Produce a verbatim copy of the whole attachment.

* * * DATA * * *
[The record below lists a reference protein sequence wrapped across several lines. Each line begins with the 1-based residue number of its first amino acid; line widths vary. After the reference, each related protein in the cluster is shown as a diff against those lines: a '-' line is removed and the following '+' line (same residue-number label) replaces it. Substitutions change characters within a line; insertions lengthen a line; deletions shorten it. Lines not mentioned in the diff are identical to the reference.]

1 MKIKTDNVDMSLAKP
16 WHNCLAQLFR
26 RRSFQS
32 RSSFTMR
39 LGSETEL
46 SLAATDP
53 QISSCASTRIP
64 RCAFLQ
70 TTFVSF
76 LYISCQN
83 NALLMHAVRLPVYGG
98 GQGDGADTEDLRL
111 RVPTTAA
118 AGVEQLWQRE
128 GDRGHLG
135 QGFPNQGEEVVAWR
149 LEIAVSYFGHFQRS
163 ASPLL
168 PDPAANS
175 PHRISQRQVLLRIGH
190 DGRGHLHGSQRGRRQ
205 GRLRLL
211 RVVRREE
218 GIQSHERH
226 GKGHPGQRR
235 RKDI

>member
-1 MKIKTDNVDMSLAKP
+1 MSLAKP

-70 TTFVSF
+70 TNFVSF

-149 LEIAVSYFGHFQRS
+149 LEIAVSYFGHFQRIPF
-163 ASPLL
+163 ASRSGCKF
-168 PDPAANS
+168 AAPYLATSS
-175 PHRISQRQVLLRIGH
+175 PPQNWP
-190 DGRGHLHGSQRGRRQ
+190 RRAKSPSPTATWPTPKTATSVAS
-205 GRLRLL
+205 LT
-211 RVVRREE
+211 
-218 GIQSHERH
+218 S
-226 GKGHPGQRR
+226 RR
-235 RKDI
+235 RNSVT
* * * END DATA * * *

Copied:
[The record below lists a reference protein sequence wrapped across several lines. Each line begins with the 1-based residue number of its first amino acid; line widths vary. After the reference, each related protein in the cluster is shown as a diff against those lines: a '-' line is removed and the following '+' line (same residue-number label) replaces it. Substitutions change characters within a line; insertions lengthen a line; deletions shorten it. Lines not mentioned in the diff are identical to the reference.]

1 MKIKTDNVDMSLAKP
16 WHNCLAQLFR
26 RRSFQS
32 RSSFTMR
39 LGSETEL
46 SLAATDP
53 QISSCASTRIP
64 RCAFLQ
70 TTFVSF
76 LYISCQN
83 NALLMHAVRLPVYGG
98 GQGDGADTEDLRL
111 RVPTTAA
118 AGVEQLWQRE
128 GDRGHLG
135 QGFPNQGEEVVAWR
149 LEIAVSYFGHFQRS
163 ASPLL
168 PDPAANS
175 PHRISQRQVLLRIGH
190 DGRGHLHGSQRGRRQ
205 GRLRLL
211 RVVRREE
218 GIQSHERH
226 GKGHPGQRR
235 RKDI

>member
-1 MKIKTDNVDMSLAKP
+1 MSLAKP

-70 TTFVSF
+70 TNFVSF

-149 LEIAVSYFGHFQRS
+149 LEIAVSYFGHFQRIPF
-163 ASPLL
+163 ASRSGCKF
-168 PDPAANS
+168 AAPYLATSS
-175 PHRISQRQVLLRIGH
+175 PPQNWP
-190 DGRGHLHGSQRGRRQ
+190 RRAKSPSPTATWPTPKTATSVAS
-205 GRLRLL
+205 LT
-211 RVVRREE
+211 
-218 GIQSHERH
+218 S
-226 GKGHPGQRR
+226 RR
-235 RKDI
+235 RNSVT